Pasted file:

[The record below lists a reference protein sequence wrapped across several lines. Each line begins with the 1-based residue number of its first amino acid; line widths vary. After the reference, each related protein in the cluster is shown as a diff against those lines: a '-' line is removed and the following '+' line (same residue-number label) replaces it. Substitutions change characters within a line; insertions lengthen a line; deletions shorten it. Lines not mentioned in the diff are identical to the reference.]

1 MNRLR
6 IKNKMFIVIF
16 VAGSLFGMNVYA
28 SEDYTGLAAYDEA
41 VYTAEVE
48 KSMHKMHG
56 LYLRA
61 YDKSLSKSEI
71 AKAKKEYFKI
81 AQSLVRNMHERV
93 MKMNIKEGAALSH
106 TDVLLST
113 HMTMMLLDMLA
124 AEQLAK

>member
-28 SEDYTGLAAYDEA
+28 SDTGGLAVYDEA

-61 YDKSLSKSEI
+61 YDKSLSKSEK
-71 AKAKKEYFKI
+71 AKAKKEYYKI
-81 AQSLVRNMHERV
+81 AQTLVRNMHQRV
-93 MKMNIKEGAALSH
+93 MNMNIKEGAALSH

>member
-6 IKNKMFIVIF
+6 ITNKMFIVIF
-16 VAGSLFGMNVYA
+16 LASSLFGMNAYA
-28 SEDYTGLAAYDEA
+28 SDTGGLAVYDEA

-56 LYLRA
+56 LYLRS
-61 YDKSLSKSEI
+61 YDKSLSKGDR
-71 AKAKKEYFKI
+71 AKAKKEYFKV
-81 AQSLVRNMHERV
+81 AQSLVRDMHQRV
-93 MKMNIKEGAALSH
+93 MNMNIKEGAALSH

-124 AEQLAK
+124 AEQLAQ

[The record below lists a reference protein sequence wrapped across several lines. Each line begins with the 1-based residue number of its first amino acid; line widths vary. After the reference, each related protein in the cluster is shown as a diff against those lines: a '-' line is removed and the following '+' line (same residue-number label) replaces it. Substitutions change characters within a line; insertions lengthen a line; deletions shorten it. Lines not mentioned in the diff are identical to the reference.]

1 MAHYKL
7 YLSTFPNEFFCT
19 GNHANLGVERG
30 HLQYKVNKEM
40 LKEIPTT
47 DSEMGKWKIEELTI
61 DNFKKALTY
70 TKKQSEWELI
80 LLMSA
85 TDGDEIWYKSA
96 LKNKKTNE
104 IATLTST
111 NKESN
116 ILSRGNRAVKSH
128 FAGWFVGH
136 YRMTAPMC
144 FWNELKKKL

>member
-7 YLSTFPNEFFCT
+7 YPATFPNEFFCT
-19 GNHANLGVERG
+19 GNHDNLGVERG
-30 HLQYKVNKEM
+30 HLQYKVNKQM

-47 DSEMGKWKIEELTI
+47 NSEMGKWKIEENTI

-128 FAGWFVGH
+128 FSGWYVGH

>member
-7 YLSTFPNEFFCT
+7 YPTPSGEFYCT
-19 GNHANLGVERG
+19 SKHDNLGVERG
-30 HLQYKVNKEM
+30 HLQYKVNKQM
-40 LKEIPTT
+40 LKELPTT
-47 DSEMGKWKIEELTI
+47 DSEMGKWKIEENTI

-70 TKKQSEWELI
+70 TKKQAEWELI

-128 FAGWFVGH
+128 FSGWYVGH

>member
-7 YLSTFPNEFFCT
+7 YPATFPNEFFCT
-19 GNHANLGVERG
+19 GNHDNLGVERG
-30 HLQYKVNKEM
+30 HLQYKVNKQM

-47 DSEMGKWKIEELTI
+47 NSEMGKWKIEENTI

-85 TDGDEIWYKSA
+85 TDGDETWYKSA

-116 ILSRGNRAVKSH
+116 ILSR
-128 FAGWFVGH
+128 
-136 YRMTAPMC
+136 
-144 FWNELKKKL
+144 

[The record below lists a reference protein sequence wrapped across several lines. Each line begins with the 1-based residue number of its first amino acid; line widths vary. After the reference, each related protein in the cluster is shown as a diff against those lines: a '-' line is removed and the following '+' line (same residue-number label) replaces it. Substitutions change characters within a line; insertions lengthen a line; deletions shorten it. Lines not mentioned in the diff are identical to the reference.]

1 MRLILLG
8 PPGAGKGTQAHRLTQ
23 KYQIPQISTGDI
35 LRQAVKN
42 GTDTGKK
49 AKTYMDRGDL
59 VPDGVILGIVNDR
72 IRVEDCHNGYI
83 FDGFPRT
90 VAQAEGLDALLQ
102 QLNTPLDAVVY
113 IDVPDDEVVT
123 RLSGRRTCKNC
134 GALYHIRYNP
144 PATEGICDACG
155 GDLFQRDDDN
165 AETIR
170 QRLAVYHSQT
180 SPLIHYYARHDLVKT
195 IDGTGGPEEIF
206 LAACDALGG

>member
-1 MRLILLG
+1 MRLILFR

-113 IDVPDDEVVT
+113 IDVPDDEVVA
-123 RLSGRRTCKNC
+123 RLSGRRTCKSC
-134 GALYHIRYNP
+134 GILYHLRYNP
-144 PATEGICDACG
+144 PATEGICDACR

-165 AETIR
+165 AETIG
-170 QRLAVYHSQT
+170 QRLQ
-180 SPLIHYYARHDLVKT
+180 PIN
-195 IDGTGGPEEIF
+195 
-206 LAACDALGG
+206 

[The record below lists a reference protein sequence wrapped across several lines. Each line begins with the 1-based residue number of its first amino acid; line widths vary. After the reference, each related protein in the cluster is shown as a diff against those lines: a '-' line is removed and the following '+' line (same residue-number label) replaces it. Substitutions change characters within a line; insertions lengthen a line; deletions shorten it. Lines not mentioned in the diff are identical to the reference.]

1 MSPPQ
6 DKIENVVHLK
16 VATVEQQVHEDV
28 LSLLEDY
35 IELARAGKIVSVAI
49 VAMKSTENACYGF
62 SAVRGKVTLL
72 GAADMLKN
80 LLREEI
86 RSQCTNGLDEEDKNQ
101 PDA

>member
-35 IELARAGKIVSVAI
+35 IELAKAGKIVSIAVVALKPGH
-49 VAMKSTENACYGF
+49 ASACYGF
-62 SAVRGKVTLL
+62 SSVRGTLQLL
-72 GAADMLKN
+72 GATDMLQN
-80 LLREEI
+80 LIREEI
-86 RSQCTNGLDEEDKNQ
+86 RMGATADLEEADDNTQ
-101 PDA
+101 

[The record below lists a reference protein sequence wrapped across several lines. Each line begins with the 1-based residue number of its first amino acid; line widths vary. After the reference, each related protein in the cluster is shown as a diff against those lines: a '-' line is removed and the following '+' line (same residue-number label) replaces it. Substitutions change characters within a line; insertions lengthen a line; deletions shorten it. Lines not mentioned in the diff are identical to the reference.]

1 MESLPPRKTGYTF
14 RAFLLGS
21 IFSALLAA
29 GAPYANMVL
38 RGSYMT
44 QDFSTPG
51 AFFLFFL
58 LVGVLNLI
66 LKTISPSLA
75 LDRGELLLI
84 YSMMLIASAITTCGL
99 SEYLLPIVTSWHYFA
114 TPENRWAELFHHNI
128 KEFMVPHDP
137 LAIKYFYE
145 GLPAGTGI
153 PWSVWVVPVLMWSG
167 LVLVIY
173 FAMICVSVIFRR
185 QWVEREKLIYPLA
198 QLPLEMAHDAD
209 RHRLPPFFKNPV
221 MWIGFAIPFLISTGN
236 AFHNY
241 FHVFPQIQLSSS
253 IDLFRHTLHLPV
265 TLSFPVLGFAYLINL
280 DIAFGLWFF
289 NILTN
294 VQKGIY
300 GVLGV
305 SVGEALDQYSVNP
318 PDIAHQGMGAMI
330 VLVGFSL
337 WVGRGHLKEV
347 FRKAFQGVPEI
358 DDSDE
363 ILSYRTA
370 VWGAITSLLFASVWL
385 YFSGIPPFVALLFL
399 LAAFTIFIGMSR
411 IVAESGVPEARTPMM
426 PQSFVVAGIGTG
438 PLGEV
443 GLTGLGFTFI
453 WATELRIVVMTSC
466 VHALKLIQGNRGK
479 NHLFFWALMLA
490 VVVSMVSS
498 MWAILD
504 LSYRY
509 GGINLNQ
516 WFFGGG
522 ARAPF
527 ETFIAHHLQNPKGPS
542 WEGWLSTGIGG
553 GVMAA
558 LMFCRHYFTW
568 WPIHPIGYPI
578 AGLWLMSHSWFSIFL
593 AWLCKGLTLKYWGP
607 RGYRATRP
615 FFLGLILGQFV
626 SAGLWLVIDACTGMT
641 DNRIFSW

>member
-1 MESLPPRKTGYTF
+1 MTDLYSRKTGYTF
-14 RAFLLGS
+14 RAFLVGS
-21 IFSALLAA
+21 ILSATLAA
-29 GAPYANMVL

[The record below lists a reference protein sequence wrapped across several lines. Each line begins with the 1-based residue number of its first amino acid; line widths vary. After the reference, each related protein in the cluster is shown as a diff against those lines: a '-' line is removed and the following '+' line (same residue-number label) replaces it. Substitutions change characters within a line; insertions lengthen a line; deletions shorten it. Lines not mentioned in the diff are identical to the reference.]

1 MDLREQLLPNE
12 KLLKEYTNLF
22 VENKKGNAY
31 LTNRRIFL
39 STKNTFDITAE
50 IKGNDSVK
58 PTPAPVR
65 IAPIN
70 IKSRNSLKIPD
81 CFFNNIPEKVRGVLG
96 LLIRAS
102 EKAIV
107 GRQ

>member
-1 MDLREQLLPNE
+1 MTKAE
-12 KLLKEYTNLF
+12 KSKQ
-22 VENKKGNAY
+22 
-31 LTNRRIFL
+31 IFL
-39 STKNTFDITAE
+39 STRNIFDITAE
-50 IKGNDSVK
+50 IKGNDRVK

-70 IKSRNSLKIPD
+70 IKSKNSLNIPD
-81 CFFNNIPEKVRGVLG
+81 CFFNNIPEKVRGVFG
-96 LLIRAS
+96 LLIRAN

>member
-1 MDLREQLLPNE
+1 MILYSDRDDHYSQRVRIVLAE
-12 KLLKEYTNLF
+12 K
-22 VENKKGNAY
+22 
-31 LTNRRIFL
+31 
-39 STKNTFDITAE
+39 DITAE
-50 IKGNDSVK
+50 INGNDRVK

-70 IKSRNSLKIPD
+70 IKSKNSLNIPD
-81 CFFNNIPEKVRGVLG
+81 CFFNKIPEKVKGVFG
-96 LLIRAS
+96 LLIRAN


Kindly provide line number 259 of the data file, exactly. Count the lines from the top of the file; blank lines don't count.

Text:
50 IKGNDSVK